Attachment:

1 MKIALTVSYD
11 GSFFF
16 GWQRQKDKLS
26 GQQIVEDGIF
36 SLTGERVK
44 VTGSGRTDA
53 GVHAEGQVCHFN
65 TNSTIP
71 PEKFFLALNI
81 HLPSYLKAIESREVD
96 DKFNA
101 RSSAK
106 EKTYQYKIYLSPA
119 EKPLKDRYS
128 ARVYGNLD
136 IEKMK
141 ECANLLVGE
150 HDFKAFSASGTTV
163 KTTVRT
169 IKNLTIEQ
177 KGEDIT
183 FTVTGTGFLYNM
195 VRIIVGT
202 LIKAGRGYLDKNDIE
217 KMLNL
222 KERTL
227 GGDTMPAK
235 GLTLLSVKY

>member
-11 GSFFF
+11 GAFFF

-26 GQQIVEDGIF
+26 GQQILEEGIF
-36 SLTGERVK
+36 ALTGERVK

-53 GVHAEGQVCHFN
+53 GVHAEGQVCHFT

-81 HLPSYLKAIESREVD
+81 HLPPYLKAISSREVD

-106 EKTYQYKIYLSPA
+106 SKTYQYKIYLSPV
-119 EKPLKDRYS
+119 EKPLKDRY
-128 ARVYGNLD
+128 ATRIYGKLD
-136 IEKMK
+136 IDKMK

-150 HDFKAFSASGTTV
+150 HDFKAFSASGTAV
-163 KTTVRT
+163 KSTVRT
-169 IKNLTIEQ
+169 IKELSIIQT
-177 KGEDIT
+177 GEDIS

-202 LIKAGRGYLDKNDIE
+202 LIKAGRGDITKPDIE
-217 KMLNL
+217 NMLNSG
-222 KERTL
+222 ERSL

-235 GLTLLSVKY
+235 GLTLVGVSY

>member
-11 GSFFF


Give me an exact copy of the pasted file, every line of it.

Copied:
1 MKIALTVSYD
11 GSFFF
16 GWQRQKDKLS
26 GQQIVEDGIF
36 SLTGERVK
44 VTGSGRTDA
53 GVHAEGQVCHFN
65 TNSTIP
71 PEKFFLALNI
81 HLPSYLKAIESREVD
96 DKFNA
101 RSSAK
106 EKTYQYKIYLSPA
119 EKPLKDRYS
128 ARVYGNLD
136 IEKMK
141 ECANLLVGE
150 HDFKAFSASGTTV
163 KTTVRT
169 IKNLTIEQ
177 KGEDIT
183 FTVTGTGFLYNM
195 VRIIVGT
202 LIKAGRGYLDKNDIE
217 KMLNL
222 KERTL
227 GGDTMPAK
235 GLTLLSVKY

>member
-11 GSFFF
+11 GAFFF

-26 GQQIVEDGIF
+26 GQQILEEGIF
-36 SLTGERVK
+36 ALTGERVK

-53 GVHAEGQVCHFN
+53 GVHAEGQVCHFT

-81 HLPSYLKAIESREVD
+81 HLPPYLKAISSREVD

-106 EKTYQYKIYLSPA
+106 SKTYQYKIYLSPV
-119 EKPLKDRYS
+119 EKPLKDRY
-128 ARVYGNLD
+128 ATRIYGKLD
-136 IEKMK
+136 IDKMK

-150 HDFKAFSASGTTV
+150 HDFKAFSASGTAV
-163 KTTVRT
+163 KSTVRT
-169 IKNLTIEQ
+169 IKELSIIQT
-177 KGEDIT
+177 GEDIS

-202 LIKAGRGYLDKNDIE
+202 LIKAGRGDITKPDIE
-217 KMLNL
+217 NMLNSG
-222 KERTL
+222 ERSL

-235 GLTLLSVKY
+235 GLTLVGVSY

>member
-11 GSFFF